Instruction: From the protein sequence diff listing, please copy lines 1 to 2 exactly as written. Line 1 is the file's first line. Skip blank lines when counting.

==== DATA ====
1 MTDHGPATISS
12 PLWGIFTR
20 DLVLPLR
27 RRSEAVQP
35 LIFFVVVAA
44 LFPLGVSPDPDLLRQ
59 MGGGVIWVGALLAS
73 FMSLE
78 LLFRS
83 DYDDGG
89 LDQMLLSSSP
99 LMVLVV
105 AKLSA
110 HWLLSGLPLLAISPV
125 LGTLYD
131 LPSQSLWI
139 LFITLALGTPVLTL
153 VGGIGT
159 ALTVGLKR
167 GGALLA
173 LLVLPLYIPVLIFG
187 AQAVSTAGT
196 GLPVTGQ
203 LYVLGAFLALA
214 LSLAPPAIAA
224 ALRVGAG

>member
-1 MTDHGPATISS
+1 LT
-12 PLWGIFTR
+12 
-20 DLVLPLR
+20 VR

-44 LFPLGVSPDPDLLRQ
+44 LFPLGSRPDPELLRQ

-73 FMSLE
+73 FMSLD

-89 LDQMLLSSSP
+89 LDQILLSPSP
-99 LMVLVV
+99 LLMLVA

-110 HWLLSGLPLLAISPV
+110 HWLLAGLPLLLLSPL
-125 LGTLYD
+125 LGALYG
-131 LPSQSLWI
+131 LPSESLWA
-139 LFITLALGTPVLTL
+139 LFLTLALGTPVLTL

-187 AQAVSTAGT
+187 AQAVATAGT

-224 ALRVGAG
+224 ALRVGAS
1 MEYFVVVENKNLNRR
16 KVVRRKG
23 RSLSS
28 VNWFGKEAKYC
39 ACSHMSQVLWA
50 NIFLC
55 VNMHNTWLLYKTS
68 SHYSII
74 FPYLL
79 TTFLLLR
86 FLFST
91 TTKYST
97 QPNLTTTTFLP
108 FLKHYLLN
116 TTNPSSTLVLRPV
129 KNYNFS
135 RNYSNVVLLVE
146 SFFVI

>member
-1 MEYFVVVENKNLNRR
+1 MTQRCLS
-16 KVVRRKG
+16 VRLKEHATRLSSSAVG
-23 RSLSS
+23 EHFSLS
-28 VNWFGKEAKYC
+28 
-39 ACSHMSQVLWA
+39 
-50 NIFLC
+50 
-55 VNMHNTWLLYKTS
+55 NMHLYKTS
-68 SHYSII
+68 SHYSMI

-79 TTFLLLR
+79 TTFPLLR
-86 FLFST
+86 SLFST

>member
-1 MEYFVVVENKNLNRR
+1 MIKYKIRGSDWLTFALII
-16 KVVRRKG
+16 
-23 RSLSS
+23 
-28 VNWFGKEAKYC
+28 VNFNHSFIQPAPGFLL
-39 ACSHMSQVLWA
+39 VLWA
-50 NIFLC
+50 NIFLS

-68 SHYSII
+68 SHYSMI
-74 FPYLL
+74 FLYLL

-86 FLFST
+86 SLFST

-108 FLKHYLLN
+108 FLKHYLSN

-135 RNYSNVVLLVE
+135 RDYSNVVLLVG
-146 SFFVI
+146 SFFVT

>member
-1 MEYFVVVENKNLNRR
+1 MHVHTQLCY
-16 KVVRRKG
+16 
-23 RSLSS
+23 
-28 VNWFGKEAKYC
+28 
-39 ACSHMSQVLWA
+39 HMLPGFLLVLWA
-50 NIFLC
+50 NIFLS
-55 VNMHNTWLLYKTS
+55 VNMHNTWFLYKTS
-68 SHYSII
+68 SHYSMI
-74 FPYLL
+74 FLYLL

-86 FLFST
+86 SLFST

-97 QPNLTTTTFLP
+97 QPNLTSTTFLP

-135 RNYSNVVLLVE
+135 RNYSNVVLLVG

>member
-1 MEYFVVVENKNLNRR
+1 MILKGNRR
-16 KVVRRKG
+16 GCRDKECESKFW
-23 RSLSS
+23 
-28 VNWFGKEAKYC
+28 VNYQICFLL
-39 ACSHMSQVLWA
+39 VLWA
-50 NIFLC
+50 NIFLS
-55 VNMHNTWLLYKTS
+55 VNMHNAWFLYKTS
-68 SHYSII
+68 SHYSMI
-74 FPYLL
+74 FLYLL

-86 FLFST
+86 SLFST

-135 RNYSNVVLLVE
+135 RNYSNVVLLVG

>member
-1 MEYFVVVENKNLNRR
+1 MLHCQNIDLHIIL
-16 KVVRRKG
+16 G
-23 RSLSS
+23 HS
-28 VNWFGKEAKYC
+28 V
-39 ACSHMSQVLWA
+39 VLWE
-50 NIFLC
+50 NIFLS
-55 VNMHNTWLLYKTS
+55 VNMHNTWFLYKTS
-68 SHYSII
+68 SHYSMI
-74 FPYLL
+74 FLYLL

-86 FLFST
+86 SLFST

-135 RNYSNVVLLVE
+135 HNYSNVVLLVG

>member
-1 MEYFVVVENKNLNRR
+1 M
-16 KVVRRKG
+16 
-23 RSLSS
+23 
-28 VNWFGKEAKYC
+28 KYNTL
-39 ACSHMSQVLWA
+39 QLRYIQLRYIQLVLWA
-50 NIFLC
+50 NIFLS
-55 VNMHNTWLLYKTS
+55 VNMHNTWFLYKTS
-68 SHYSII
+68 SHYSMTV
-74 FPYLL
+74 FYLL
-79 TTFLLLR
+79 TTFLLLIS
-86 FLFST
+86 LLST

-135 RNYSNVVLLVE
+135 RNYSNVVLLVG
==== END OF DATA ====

1 MTDHGPATISS
12 PLWGIFTR